How Does Insurance Payee Match Up with Claims of Ownership of the Loan?

There have been many admissions by government officials and even parties to the litigation over mortgage Foreclosures to the effect that at this point the ownership of most loans is in doubt. Even President Obama said it, reflecting the views and advice of the senior advisors at the White House. On appeal, recently in California, BOTH sides admitted they had no way of identifying the true creditor — and that is why we have all this litigation, why we have gridlock on modifications and settlements. So what do we do?

One insurance expert I interviewed suggested that his industry might solve the problem, but I think his points raise more questions than answers. Nonetheless, to prove the question, and overcome certain presumptions that are legally applied, examining the insurance policies and the changes that occur in forced placed insurance might reveal the issues and even illuminate the potential solution.

Bank of America is an example of a bank that rushes to take any excuse to place insurance from their own carrier BalBOA, naming BOA as the loss payee on liability policies. The usual previous loss payee was someone else — perhaps the originator or some alleged assignee. The procedure of forced placed insurance creates both additional income to the bank and skips over the question of who owns the loan. When the insurance is reinstated or shown to have never lapsed in the the first place, it often names BOA thus lending support to the bank’s position that it is the owner of the loan.

Looking at the title insurance, who is the loss payee? Besides the owner’s policy there is a rider for the mortgagee named in the mortgage. Of course that party may not be a mortgagee when the mortgage is examined carefully. But changes in loss payees under title insurance usually requires notice and consent of the owner of the property.

Thus the question could be asked in Discovery about who was responsible for tracking title insurance, liability insurance and PMI, why does the policy name a loss payee other than the bank claiming ownership and what efforts were made by the bank to correct the identity of the creditor?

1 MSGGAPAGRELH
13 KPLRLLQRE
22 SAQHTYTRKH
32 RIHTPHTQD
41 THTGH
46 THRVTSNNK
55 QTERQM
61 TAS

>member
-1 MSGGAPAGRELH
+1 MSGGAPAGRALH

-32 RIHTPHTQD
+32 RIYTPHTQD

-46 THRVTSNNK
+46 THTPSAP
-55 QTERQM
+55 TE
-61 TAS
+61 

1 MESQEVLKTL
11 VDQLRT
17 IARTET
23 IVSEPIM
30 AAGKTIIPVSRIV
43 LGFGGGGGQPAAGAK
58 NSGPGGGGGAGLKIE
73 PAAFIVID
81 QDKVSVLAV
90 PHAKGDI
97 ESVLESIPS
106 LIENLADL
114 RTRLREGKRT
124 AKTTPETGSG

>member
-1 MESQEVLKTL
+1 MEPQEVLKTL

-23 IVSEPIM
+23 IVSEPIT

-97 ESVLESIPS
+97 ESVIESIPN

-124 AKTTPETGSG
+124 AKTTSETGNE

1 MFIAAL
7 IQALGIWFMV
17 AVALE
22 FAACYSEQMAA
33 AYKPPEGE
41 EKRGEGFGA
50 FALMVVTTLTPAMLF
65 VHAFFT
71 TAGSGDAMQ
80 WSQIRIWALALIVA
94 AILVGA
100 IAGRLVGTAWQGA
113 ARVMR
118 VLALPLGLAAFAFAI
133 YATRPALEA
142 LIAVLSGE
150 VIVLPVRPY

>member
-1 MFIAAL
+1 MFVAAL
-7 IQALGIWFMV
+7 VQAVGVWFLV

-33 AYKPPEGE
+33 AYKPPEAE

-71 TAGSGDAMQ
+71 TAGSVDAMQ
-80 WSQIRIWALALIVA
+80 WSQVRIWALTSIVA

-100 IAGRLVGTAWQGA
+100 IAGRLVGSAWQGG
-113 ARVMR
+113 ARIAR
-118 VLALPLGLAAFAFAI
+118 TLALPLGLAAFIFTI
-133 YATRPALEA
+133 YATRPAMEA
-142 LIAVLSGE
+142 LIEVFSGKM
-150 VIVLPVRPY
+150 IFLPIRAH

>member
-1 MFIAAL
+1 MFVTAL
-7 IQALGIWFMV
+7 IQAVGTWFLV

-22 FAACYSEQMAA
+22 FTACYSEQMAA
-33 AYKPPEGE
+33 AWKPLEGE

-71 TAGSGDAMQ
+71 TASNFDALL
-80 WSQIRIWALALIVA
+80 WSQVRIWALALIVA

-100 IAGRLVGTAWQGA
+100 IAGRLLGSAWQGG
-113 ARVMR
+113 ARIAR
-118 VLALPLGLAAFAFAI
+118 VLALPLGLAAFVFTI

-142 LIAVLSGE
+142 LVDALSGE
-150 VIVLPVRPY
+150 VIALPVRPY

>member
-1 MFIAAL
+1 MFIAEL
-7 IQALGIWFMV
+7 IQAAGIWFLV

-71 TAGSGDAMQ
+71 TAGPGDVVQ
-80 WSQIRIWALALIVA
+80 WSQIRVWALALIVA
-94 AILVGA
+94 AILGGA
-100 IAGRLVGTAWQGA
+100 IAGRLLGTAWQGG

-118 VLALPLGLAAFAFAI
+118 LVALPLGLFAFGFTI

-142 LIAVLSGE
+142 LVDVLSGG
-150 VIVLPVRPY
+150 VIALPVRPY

The same thing applies to PMI. If the payee is somebody different than the Forecloser you will notice that none of the banks allege that this is a breach of the mortgage contract. Why not? I think it is because the insurer would demand more proof than what is offered in court as to ownership and that the bank would not be able to satisfy the insurer that it had an insurable interest in the property.

26 Responses

  1. Condoning violence and blaming one person is being one of the sheep. Need to get educated on how WallSt is robbing us while buying off these people that will shut down our country in order to deny health insurance?

  2. “…you are promoting fear of loss in children for non compliance and promoting violence for adults?”

    ???????????????????????????????? Just for the hell of it, Dr. Spock died years ago, after having admitted to his screwing up with generations of parents and kids with his stupid theories he recanted. This country is 300 years old and completely fucked up all across the board because of so many “experts” who experimented on someone else’s kids. And health. And education. And… pretty much everything that, until then, had served humanity for 250,000 years.

    I am always amazed of the tone of the reactions from people who do not agree with me. So much for freedom of speech. Any question why this country is so fucked up? Look at the electors and you’ll understand why we have who we have in power.